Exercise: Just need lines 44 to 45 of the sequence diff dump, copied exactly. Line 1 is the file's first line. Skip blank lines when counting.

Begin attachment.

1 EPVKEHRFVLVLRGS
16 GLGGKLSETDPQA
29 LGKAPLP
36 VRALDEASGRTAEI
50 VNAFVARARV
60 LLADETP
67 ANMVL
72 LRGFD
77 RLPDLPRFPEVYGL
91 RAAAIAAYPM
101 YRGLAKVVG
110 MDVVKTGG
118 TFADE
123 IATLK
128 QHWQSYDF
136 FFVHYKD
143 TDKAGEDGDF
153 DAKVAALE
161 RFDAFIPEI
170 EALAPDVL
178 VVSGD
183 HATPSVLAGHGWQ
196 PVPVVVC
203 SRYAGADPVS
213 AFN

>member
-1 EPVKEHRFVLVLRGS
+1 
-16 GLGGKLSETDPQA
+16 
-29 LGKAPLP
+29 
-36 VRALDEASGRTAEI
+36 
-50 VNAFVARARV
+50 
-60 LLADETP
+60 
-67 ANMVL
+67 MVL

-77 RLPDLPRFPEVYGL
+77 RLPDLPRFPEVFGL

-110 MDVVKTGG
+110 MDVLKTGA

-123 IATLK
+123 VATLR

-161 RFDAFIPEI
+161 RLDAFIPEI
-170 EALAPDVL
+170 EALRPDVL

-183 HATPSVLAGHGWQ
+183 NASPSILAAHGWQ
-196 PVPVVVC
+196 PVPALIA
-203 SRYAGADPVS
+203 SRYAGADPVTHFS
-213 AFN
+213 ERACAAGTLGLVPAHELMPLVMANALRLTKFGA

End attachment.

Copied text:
+110 MDVLKTGA

-123 IATLK